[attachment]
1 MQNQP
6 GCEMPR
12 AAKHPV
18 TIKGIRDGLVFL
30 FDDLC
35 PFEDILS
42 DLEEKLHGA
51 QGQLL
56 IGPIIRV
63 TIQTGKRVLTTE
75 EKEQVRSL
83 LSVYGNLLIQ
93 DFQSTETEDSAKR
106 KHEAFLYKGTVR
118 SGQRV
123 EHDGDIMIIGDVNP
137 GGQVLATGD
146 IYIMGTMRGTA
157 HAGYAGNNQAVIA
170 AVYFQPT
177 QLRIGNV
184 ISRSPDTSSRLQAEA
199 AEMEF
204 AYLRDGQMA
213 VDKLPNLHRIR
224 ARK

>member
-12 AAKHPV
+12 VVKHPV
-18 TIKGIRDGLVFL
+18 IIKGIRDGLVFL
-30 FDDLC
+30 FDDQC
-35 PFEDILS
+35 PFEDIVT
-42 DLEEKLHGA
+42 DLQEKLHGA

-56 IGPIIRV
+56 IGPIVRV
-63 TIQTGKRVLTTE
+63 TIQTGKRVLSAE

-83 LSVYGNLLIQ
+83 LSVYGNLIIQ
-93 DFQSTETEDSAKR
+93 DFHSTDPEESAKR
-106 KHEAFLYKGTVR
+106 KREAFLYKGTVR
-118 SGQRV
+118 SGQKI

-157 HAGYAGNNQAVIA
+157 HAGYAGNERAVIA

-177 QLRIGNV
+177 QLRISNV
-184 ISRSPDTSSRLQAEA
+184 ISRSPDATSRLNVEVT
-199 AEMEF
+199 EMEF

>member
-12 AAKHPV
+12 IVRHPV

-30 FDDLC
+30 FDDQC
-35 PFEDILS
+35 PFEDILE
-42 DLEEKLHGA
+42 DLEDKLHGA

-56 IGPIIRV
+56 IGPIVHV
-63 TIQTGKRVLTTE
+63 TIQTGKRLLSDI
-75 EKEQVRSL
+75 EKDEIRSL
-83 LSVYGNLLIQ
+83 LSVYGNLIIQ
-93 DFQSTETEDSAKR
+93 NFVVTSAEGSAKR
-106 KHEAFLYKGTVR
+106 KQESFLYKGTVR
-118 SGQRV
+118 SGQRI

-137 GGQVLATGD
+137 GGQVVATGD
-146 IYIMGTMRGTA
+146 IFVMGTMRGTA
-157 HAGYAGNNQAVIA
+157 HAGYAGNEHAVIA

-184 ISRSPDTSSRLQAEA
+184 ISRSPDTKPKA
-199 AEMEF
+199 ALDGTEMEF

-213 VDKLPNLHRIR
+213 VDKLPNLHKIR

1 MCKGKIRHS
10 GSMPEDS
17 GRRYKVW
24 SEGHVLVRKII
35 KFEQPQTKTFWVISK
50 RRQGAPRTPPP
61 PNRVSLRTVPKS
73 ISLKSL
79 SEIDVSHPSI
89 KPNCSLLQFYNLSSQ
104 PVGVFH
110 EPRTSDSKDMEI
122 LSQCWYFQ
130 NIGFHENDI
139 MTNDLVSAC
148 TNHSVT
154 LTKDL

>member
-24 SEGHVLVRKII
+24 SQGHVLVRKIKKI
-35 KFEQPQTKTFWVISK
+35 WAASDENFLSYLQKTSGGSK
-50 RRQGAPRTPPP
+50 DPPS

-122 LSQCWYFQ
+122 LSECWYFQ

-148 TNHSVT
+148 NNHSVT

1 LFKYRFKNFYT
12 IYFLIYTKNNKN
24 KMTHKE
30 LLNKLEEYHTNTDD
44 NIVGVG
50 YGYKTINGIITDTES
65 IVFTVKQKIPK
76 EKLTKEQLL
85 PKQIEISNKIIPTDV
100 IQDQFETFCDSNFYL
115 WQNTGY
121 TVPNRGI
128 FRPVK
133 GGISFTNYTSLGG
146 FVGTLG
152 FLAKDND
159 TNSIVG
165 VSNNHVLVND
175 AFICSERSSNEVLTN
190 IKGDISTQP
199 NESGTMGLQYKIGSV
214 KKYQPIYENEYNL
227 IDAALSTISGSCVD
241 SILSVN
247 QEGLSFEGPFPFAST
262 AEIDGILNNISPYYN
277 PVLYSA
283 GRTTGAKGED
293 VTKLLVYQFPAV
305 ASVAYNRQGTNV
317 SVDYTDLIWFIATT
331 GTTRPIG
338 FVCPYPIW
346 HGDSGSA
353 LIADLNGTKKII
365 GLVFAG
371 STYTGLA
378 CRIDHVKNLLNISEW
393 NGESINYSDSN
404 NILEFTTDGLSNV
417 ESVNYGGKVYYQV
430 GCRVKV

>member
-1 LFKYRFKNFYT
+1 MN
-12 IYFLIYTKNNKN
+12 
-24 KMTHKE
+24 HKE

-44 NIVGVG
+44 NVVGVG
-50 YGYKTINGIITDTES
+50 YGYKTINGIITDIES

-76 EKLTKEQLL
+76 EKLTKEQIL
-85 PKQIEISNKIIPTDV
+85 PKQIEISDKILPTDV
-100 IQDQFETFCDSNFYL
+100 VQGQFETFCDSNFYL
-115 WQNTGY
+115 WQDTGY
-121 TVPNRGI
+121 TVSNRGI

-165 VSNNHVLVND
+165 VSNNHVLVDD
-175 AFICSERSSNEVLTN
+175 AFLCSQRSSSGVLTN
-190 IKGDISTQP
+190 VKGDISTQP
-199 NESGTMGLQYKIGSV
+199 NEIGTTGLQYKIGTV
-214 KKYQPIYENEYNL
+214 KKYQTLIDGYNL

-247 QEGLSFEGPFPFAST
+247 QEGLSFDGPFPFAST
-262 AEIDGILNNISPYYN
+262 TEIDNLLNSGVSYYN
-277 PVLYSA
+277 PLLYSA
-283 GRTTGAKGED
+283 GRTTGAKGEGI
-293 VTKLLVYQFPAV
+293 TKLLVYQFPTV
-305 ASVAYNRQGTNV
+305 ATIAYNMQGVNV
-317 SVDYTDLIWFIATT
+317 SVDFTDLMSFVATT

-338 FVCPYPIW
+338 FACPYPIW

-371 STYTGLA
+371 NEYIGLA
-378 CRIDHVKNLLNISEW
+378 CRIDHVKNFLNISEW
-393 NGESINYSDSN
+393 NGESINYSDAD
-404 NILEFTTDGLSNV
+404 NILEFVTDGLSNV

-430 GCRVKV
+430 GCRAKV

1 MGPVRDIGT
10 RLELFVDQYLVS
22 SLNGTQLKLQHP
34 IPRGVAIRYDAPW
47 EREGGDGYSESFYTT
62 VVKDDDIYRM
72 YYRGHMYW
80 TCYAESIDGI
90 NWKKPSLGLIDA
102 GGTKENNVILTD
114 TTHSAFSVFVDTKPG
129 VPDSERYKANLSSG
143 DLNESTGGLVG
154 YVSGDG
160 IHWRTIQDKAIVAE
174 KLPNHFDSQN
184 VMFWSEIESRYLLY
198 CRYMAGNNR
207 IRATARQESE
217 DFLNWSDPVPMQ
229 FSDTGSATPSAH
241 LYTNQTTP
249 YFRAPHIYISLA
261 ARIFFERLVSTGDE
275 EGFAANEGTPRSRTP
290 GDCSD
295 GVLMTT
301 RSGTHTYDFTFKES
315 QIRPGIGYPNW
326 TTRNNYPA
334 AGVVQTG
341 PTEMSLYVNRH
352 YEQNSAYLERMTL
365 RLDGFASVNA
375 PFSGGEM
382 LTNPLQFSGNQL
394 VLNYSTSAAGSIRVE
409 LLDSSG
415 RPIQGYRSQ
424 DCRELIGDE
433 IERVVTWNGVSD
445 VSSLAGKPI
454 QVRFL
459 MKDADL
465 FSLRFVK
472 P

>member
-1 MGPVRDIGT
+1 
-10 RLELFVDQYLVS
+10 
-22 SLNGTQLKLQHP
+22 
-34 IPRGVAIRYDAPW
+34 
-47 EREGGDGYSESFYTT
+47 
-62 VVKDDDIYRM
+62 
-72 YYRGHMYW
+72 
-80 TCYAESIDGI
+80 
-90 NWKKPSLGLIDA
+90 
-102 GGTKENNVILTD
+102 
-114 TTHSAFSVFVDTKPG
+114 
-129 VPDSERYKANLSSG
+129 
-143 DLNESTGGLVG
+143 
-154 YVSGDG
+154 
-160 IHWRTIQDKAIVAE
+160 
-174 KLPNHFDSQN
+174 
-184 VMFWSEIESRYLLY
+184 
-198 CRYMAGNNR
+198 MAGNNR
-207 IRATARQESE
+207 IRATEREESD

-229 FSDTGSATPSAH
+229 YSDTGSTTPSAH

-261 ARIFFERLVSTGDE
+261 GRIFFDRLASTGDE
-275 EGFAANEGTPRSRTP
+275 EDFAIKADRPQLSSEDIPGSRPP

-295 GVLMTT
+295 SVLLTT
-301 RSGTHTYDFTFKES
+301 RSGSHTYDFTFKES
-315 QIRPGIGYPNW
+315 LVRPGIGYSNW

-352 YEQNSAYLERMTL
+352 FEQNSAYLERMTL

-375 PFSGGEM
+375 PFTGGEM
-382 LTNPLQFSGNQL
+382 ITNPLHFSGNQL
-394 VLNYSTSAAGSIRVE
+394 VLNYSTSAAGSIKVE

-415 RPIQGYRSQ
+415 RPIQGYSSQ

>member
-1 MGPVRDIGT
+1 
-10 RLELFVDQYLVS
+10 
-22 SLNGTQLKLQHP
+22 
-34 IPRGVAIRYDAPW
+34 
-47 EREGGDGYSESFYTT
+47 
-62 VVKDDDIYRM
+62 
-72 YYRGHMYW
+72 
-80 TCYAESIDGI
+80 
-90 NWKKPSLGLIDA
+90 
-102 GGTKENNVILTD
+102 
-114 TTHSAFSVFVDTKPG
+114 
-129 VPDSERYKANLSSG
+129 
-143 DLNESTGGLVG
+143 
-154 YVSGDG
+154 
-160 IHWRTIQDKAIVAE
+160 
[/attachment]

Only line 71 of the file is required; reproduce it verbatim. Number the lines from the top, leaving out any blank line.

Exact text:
-75 EKEQVRSL